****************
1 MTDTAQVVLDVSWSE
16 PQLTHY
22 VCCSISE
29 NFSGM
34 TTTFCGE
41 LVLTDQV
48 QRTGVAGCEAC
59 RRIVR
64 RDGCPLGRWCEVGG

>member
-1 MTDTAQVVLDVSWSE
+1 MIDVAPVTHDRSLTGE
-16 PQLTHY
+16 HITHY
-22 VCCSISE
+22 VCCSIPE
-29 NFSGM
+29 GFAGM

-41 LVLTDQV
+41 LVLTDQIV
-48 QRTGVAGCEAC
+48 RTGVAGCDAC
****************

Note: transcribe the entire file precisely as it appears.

1 MTDTAQVVLDVSWSE
16 PQLTHY
22 VCCSISE
29 NFSGM
34 TTTFCGE
41 LVLTDQV
48 QRTGVAGCEAC
59 RRIVR
64 RDGCPLGRWCEVGG

>member
-1 MTDTAQVVLDVSWSE
+1 MIDVAPVTHDRSLTGE
-16 PQLTHY
+16 HITHY
-22 VCCSISE
+22 VCCSIPE
-29 NFSGM
+29 GFAGM

-41 LVLTDQV
+41 LVLTDQIV
-48 QRTGVAGCEAC
+48 RTGVAGCDAC